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  • Writer's pictureKelly Sue DeConnick

March 1st: Nina Albright

Updated: Mar 3

Golden Age Artist/Writer

Nina Dorothy Albright (1907-1997) left an indelible mark on the history of comic books during her nine-year career in the Golden Age. Notably, she was one of the few women who not only illustrated but also wrote comic books during this era.

After completing her education at the School of Art at the Pratt Institute in Brooklyn 1927, Albright began working as a freelance artist. By the 1930s, she showcased her skills as a portrait and landscape artist on cruise tours in the West Indies. However, it was in the 1940s that Nina Albright first entered the comic book industry, by responding to a classified ad placed by Jerry Iger.

During her career, she worked at various studios, including Majestic Studios, Funnies Inc., L.B. Cole, and Bernard Baily. Her contributions spanned multiple comic features, including Young King Cole, Lem the Grem, Dr. Doom, and The Cadet. Notably, she joined Fiction House in 1940 alongside other female comic book artists, taking assignments available to them because their male colleagues had been drafted into World War II.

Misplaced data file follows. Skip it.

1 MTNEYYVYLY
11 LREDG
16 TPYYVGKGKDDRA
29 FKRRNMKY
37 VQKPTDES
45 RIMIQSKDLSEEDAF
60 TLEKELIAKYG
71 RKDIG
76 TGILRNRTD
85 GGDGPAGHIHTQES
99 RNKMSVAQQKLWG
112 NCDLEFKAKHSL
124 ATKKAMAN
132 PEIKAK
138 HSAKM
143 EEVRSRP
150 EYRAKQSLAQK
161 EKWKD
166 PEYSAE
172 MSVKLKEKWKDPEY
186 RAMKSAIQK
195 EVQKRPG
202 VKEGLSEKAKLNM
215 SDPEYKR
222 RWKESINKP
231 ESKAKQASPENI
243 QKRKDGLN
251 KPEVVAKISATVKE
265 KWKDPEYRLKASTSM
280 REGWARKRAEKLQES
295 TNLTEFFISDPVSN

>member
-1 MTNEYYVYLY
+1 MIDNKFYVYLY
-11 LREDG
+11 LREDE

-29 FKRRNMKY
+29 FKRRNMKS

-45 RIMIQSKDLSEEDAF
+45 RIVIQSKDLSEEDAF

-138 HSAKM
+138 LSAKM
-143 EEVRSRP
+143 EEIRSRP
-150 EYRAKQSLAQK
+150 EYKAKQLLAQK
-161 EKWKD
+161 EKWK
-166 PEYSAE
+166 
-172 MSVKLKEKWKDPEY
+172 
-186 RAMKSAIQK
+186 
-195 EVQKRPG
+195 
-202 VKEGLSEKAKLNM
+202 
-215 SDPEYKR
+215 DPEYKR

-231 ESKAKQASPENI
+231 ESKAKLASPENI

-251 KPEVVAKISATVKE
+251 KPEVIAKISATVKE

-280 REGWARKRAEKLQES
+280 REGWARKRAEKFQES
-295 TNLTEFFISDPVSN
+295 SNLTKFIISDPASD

One of her standout creations during this period was Comandette, a heroine featured in Star Studded Comics 1 in 1945. Albright also worked on Miss Victory (aka Joan Wayne) and Black Venus, and she illustrated popular romance stories for Timely.

In the 1950s, Nina Albright transitioned to illustrating for magazines and educational textbooks. Her work was featured in publications like American Girl Magazine, the Polly French book series, and various educational texts. In the 1960s, she created book covers for Signal Books Publishing Company.

Nina Albright's career in publishing was long and impressive; her contribution to the comic book industry as one of the few female artist/writers of the Golden Age deserves to be remembered. 

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